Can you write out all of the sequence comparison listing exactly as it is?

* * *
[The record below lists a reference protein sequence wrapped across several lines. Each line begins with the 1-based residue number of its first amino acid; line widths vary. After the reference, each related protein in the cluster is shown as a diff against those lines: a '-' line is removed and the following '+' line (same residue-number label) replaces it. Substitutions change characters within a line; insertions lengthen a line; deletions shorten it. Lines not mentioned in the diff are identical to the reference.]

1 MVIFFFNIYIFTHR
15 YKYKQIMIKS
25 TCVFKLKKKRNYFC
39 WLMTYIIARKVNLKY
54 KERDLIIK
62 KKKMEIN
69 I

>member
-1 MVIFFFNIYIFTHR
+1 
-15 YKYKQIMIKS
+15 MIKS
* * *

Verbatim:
[The record below lists a reference protein sequence wrapped across several lines. Each line begins with the 1-based residue number of its first amino acid; line widths vary. After the reference, each related protein in the cluster is shown as a diff against those lines: a '-' line is removed and the following '+' line (same residue-number label) replaces it. Substitutions change characters within a line; insertions lengthen a line; deletions shorten it. Lines not mentioned in the diff are identical to the reference.]

1 MVIFFFNIYIFTHR
15 YKYKQIMIKS
25 TCVFKLKKKRNYFC
39 WLMTYIIARKVNLKY
54 KERDLIIK
62 KKKMEIN
69 I

>member
-1 MVIFFFNIYIFTHR
+1 
-15 YKYKQIMIKS
+15 MIKS